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20130121
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Search Results 0 to 9 of about 10 (some duplicates have been removed)
be making a bigger case about taxes, spending, shoot for the mountains and not get dragged down on what he says is clearly democrats and the president's turf. >> we have to focus, steve, i believe republicans -- i've said it time and time again -- on taxes. on cutting spending. on saving entitlements. on saving america from this crushing national debt. it grew $6 trillion under barack obama over the past term. and try to avoid some of these other issues. but i hear bobby jindal's new federalism on crack talking about cutting federal employees by three-quarters, et cetera, et cetera. that ain't going to happen. with the changing demographics and where america is and where it's going over the next 20 every 30 years. >> that's the issue. if you separate it, i think the first part not being the stupid party anymore is sort of a no-brainer. why would you go around insulting important interest groups. >> women. >> yeah, the 47%, all that stuff. but then you get to his policy proposals, and i don't think he's in the mainstream of this country when you talk about 25% of the government buildings, c
to stand out in a crowd, whether it's on taxes or regulations or in the past on immigration, you were completely shunned from the party. finally there's an understanding we've got to grow the party. what we've been saying for quite frankly for years and getting attacked, we want colin powell on our side. we want moderate republicans on our side. if we're going to be the majority party again, we've got to spend the party. >> are you saying they're pushing her out of the spotlight as part of making the stupid party less stupid? >> what i'm saying is that sarah palin represented a time and place in american politics. and not 2008 so much as 2010. and that time is passing us very quickly. and party leaders are finally understanding that. you know, roger els, i brought up richard haass, roger els before. roger els saw this coming well before the 2012 election. he had realized what had gone wrong. not only at his network but also in the conservative movement of the republican party. that's why he was running out and talking to chris christie saying, get in this race. you can save this party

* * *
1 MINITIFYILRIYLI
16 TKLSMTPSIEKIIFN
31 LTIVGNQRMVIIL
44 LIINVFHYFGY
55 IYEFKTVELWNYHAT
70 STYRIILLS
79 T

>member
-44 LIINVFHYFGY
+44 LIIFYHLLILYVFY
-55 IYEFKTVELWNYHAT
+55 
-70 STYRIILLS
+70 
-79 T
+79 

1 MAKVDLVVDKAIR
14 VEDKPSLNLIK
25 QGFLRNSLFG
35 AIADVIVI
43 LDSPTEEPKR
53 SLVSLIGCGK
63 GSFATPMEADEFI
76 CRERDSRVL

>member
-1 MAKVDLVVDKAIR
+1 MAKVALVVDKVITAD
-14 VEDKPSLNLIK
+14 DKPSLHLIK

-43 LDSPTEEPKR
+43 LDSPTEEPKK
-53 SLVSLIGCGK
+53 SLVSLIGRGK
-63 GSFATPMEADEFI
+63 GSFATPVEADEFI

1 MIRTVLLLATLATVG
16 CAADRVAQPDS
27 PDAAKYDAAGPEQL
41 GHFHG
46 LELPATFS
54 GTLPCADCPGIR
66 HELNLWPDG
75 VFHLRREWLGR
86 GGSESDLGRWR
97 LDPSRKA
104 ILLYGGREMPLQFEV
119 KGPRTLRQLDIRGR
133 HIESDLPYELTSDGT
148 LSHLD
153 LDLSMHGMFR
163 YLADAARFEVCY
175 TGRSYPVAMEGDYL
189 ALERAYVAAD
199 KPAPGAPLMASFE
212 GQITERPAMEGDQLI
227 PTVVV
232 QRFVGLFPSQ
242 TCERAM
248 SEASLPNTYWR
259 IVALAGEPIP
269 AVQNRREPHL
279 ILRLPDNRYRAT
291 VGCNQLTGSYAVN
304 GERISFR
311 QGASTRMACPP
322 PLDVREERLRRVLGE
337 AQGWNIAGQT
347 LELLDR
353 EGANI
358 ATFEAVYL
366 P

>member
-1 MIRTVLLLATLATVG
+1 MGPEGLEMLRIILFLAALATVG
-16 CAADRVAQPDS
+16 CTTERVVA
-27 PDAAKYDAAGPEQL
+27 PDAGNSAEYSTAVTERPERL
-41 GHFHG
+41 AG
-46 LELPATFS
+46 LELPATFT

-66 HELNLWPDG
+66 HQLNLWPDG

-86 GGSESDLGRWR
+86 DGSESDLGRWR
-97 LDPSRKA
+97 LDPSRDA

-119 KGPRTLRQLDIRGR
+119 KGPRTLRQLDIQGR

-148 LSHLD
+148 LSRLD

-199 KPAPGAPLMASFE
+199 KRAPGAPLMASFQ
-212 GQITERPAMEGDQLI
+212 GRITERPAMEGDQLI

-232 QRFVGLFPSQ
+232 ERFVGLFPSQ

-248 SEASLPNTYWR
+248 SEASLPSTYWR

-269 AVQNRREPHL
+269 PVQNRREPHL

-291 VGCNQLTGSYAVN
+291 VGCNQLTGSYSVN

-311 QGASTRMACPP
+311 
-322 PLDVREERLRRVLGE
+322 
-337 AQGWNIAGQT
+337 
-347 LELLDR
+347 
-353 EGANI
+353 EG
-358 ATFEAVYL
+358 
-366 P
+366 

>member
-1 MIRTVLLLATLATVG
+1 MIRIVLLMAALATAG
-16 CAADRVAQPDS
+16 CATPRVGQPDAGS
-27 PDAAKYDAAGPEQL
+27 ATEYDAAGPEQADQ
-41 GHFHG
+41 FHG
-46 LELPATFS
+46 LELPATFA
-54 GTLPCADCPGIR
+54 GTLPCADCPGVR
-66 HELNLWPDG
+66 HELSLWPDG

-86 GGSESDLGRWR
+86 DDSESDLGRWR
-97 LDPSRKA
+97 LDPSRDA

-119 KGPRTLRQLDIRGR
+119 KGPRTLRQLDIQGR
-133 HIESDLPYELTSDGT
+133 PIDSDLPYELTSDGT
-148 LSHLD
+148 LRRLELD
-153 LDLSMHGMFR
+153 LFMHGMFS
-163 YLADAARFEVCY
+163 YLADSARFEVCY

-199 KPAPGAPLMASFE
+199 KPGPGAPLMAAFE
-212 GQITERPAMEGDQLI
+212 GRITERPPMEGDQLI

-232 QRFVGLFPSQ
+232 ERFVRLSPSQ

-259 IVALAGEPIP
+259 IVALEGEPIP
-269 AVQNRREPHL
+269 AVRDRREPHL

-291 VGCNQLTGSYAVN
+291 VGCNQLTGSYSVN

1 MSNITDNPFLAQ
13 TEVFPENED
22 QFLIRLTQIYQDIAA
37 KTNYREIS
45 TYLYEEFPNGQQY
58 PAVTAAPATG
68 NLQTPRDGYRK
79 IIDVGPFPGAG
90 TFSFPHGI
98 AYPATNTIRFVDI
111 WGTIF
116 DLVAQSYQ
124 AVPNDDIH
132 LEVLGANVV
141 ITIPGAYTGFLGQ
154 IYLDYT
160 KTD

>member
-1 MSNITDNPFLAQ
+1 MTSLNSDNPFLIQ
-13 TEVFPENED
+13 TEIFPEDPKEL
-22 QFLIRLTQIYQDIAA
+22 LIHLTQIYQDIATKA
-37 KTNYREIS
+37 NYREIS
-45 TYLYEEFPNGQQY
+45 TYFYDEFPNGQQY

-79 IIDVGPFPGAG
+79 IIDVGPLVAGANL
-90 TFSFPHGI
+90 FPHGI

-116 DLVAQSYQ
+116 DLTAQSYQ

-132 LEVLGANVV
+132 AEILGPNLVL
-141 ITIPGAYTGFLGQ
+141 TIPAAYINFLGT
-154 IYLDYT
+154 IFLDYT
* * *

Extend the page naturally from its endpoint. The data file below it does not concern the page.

is the republicans have agreed to raise taxes. they refused to do that for a generation. i think there will be a change on immigration. i think there's potential for bipartisan work on energy. the republican party's got to find its way back to some kind of restoration if it wants to get the white house back if it wants to control the senate again and move beyond the house. the movement they've had on the debt ceiling, democrats would call it gimmicky on some level. but we want to choose our fight difficultly. they want to push the president to deal with the spending problem this government has. you know what? all the polling reflects the fact that they're right. americans want a better economy. they want compromise. they want to cut government spending. so republicans are on the right track there. the question is how do they find a way to pressure the president in a way that's different tanhan what they've done. >> eugene? >> i think the question is whether the republican establishment, such as it is can bring along the rest of the republican party, the tea p